“Space and light and order. Those are the things that men need just as much as they need bread or a place to sleep.” Le Corbusier
This Is How Cities Evolve
When given new, innovative tools and methods the best designers will imagine ideal or even utopian uses for them. In the process of satisfying some aspirational human need they create new markets others never imagined. And if their solutions, and the complex systems that inspire and support them, could be frozen at that initial moment of conception then the world would be a much different place than it is today—for better or worse.
However, time, and what strategists call product commodification, tend to mutate those idealized solutions into their most easily distributed forms, a process that often debases the original creative purpose. How does that devolution happen? Mass market production and distribution—let’s call them our global productive capacity—are the forces that distribute end products to satisfy market demand. Initially those products remain close to the original ideal but over time that changes.
Look, for example, at how the architect Le Corbusier designed high rise living. His initial solutions took the complex social interactions of traditional, horizontal cities and, by embracing new construction methods, fused them into more land and energy efficient vertical forms. Critically, those towers were also desirable places to live because essential services were not just down the block as in typical cities, they were in the block.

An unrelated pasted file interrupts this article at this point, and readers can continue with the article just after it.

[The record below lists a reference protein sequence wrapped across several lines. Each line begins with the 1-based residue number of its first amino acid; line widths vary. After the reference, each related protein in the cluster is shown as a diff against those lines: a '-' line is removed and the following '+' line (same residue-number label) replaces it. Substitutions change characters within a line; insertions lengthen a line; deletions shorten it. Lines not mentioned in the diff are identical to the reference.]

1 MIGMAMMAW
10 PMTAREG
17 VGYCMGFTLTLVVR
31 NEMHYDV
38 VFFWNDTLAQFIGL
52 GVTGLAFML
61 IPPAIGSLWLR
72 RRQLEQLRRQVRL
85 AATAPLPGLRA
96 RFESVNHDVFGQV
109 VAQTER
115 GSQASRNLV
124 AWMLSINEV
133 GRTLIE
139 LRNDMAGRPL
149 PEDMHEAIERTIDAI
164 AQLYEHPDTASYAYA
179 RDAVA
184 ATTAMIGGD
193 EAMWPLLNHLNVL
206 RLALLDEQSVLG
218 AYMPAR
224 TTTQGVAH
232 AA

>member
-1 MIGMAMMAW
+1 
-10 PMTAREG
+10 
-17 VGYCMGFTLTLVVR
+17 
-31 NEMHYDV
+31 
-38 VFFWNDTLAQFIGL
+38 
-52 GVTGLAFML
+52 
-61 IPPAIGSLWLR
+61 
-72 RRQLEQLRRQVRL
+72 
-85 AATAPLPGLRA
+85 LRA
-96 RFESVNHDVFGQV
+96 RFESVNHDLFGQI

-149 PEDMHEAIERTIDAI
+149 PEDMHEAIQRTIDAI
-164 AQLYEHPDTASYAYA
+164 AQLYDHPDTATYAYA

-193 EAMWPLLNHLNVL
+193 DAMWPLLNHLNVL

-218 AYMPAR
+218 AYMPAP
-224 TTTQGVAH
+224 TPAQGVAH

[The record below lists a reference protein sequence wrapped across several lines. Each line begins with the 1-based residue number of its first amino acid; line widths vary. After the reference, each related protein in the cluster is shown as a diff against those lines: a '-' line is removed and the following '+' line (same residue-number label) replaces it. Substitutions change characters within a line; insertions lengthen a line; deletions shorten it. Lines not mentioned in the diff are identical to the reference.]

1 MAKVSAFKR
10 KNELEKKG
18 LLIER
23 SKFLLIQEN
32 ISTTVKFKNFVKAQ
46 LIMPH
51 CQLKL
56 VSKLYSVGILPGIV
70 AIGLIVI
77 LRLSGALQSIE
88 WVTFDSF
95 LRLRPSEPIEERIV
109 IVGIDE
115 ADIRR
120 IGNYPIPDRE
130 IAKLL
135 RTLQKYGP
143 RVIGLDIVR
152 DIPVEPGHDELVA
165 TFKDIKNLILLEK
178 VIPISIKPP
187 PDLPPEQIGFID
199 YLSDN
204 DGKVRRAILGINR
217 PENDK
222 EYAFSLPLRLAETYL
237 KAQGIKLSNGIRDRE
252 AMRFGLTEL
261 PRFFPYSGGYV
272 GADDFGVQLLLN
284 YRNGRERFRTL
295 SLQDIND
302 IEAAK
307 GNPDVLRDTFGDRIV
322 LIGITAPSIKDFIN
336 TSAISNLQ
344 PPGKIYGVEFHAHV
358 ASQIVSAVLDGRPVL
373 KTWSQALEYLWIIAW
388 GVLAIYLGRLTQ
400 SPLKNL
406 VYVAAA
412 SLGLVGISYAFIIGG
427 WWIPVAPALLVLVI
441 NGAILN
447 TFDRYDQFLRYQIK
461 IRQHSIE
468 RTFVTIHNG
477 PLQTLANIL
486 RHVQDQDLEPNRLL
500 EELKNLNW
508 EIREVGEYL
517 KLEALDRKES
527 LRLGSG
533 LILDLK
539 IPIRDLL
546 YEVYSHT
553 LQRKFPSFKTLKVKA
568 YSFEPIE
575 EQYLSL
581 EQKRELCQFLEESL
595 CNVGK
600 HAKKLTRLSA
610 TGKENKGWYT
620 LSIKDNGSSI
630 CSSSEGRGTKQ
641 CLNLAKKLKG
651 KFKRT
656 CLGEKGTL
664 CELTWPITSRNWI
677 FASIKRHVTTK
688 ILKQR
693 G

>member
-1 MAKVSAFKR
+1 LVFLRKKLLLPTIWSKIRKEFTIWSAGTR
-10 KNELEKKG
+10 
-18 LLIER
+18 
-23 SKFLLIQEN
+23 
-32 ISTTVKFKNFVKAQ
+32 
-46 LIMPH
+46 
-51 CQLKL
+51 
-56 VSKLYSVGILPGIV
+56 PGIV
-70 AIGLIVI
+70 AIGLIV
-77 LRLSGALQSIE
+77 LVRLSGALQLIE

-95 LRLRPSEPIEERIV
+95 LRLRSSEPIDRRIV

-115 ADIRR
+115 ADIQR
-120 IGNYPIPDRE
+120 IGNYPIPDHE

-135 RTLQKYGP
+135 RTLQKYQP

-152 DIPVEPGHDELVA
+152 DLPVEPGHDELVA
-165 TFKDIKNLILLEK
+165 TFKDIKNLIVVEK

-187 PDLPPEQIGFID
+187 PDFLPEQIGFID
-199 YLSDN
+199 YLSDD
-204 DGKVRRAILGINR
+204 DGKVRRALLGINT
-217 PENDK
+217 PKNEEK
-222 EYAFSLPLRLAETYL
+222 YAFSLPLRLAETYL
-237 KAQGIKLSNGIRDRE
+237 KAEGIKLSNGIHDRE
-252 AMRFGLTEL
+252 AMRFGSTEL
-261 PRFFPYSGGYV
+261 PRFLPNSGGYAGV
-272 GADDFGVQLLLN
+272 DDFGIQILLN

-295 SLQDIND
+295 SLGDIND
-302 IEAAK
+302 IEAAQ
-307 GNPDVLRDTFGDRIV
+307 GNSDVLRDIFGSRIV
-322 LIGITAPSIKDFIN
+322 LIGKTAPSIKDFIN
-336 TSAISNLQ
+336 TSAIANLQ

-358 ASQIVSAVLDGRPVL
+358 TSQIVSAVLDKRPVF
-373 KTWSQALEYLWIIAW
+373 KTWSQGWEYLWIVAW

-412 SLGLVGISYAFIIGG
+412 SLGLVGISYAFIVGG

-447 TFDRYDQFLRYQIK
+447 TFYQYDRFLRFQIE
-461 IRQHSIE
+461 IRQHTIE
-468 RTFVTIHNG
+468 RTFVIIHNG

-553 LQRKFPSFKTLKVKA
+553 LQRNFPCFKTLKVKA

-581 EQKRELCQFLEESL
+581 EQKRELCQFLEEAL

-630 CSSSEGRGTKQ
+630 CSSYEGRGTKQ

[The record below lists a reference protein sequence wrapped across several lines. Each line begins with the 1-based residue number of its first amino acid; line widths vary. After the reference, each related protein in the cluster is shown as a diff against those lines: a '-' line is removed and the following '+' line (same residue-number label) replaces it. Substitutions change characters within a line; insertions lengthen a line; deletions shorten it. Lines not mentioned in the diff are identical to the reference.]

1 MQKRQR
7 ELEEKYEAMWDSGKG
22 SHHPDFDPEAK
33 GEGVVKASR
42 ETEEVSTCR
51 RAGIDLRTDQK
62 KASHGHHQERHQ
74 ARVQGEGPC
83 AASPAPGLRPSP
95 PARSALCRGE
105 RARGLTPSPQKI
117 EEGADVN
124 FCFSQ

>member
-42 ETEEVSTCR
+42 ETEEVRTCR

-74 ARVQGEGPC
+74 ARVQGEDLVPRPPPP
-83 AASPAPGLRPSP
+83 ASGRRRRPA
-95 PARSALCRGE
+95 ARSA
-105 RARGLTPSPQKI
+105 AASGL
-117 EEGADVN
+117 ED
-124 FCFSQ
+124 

The highrise form at the end of things? Mong Kok.
As Corb’s formal solution was distributed, however, it changed. Policymakers and developers saw the high rise residence as a way to house growing populations quickly and cheaply. And that’s what happened. Most high rise developments in the world’s cities have more to do with the type shown above in Mong Kok than they do with Corbusier’s original. Cheap distribution and manufacturing debased the initial, ideal form because the mass market embraced the technical form, but not the generative social vision behind it.
The other great city forming innovation of the 20th Century, the car, follows a similar trajectory. Early designers saw it as a transformative technology to ease the burden of human mobility. Because cars were expensive to build, designers learned to favour a doing-more-with-less approach. Streamlined auto bodies cut aerodynamic resistance allowing the same basic engine and frame configuration to go faster and farther than their non-streamlined competitors.
The A.L.F.A 40/60 HP road car made by Italian car manufacturer A.L.F.A (later to become Alfa Romeo). This model was made between 1913 and 1922. Designed by Giuseppe Merosi.
About ten years after the Ford Motor Company brought mass production technology to the car market, efficiency of manufacturing methods superceded performance design efficiency as the key success factor in the automotive industry. Better fuel efficiency as an ideal wasn’t done yet though. In the early 1930’s the American designer/inventor Buckminster Fuller took up the challenge of creating a better automobile typology. His Dymaxion Car reimagined the way automobiles could be built. But it was too late. The car marketplace had embraced mass production over energy efficiency. The embedded capitalisation of then entrenched oil to mobility infrastructure slowed innovation until the end of the century when electric cars finally reemerged as a viable, efficient type.